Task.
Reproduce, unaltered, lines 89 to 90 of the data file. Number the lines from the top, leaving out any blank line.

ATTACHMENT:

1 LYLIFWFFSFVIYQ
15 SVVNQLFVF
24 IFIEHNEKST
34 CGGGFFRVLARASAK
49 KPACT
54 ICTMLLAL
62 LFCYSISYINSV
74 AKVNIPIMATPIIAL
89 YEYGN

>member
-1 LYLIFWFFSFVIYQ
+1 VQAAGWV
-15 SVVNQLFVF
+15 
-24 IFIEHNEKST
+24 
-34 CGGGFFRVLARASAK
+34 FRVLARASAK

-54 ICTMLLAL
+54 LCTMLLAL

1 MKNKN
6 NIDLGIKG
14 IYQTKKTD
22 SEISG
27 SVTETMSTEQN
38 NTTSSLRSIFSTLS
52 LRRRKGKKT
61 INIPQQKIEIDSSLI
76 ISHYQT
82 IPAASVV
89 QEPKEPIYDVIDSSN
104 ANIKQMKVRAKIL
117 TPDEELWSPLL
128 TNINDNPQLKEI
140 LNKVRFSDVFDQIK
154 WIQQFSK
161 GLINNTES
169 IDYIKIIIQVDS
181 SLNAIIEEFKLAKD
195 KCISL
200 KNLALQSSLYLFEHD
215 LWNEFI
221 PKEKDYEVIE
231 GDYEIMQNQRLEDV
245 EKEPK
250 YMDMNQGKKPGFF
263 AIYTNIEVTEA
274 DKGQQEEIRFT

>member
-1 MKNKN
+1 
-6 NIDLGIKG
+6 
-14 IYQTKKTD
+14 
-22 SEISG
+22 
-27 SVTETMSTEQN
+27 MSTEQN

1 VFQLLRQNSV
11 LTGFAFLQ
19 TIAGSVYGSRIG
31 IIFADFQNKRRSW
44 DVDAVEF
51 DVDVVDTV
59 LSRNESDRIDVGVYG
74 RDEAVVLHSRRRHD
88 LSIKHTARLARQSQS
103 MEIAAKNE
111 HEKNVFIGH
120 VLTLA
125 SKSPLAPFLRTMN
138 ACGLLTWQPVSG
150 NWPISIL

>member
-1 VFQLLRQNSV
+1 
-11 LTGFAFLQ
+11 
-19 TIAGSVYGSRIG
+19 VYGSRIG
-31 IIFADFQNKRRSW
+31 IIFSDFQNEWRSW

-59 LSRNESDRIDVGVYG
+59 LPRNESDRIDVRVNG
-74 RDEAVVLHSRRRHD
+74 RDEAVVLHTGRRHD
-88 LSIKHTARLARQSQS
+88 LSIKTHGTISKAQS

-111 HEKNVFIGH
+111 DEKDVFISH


+88 LSIKTHGTISKAQS

-111 HEKNVFIGH